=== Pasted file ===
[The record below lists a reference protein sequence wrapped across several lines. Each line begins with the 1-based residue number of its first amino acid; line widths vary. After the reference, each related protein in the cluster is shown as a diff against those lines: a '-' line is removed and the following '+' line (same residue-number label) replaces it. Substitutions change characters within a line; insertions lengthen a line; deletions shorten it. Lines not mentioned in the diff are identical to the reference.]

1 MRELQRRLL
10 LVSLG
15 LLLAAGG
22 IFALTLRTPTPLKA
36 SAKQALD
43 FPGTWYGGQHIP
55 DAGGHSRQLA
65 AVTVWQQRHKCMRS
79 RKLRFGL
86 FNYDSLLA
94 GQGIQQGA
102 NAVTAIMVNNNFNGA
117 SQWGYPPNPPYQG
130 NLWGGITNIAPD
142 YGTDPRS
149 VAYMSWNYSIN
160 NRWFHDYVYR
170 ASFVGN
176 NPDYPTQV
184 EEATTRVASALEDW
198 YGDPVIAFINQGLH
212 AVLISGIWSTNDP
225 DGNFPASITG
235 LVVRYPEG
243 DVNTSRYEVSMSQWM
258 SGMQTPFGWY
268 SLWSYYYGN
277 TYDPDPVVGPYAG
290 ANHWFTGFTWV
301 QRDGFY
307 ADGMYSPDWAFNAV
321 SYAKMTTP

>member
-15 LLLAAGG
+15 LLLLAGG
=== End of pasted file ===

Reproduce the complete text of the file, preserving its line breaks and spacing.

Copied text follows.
[The record below lists a reference protein sequence wrapped across several lines. Each line begins with the 1-based residue number of its first amino acid; line widths vary. After the reference, each related protein in the cluster is shown as a diff against those lines: a '-' line is removed and the following '+' line (same residue-number label) replaces it. Substitutions change characters within a line; insertions lengthen a line; deletions shorten it. Lines not mentioned in the diff are identical to the reference.]

1 MRELQRRLL
10 LVSLG
15 LLLAAGG
22 IFALTLRTPTPLKA
36 SAKQALD
43 FPGTWYGGQHIP
55 DAGGHSRQLA
65 AVTVWQQRHKCMRS
79 RKLRFGL
86 FNYDSLLA
94 GQGIQQGA
102 NAVTAIMVNNNFNGA
117 SQWGYPPNPPYQG
130 NLWGGITNIAPD
142 YGTDPRS
149 VAYMSWNYSIN
160 NRWFHDYVYR
170 ASFVGN
176 NPDYPTQV
184 EEATTRVASALEDW
198 YGDPVIAFINQGLH
212 AVLISGIWSTNDP
225 DGNFPASITG
235 LVVRYPEG
243 DVNTSRYEVSMSQWM
258 SGMQTPFGWY
268 SLWSYYYGN
277 TYDPDPVVGPYAG
290 ANHWFTGFTWV
301 QRDGFY
307 ADGMYSPDWAFNAV
321 SYAKMTTP

>member
-15 LLLAAGG
+15 LLLLAGG